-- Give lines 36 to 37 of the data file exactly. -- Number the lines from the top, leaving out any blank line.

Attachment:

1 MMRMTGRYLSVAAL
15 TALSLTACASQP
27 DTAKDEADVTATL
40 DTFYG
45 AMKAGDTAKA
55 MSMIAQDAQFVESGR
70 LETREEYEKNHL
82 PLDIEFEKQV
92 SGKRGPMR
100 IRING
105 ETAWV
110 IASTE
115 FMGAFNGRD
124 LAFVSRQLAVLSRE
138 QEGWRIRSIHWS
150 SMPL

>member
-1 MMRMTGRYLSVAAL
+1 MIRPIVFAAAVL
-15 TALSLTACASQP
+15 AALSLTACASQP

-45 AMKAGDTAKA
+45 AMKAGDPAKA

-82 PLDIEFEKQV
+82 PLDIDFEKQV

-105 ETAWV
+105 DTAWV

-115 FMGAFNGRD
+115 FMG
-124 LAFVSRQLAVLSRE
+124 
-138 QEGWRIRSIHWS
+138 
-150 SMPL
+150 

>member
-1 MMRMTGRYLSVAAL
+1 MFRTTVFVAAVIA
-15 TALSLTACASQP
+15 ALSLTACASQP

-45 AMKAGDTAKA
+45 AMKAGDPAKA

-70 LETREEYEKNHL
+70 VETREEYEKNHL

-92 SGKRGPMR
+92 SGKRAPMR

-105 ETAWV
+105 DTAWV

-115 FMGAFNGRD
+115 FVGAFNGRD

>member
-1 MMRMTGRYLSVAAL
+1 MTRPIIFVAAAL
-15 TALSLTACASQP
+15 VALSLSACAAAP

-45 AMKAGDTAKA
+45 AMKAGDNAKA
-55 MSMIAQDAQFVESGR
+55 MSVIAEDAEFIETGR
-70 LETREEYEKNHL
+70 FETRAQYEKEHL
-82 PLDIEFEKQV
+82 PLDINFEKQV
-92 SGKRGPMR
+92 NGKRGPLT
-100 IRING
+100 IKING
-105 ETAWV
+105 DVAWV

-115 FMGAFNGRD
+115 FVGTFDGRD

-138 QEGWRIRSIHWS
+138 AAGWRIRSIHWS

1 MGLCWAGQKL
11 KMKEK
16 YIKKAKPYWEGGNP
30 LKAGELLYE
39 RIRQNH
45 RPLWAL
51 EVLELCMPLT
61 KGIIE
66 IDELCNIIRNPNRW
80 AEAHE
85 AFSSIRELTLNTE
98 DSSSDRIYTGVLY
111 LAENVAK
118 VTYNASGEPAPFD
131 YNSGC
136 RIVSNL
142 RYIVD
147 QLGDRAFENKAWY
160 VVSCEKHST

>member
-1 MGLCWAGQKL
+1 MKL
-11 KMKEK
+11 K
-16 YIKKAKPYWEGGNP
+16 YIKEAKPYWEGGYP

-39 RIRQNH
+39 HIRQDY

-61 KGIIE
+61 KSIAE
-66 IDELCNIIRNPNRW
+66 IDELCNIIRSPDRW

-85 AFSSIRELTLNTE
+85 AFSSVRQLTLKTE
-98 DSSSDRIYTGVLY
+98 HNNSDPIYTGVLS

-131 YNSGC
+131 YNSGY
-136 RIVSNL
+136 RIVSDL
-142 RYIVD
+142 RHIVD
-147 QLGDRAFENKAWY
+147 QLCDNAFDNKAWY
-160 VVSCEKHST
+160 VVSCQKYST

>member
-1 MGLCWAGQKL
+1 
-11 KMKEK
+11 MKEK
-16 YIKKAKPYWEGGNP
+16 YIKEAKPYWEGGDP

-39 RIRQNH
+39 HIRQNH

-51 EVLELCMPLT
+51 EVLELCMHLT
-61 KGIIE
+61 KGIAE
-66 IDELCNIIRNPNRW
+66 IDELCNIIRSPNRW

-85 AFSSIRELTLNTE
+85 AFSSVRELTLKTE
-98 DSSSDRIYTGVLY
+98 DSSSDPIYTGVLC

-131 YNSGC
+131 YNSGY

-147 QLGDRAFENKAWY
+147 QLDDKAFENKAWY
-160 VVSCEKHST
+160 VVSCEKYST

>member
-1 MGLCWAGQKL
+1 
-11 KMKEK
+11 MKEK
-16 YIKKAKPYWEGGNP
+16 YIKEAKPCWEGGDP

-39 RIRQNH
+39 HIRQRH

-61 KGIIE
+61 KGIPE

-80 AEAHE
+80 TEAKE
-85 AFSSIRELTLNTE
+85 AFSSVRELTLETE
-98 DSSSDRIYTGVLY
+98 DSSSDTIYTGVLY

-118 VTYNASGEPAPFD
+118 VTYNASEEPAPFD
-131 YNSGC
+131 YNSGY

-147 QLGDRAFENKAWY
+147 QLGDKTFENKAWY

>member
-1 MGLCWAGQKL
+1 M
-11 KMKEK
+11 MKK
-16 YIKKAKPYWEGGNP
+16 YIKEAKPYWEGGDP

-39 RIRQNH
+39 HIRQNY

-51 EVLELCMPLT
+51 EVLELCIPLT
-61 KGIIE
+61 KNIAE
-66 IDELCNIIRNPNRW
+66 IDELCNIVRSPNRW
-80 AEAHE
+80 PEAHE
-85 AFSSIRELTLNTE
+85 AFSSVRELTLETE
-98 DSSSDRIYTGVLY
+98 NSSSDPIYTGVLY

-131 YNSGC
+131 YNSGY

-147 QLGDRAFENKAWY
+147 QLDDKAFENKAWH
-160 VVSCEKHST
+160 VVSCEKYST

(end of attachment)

>member
-1 MMRMTGRYLSVAAL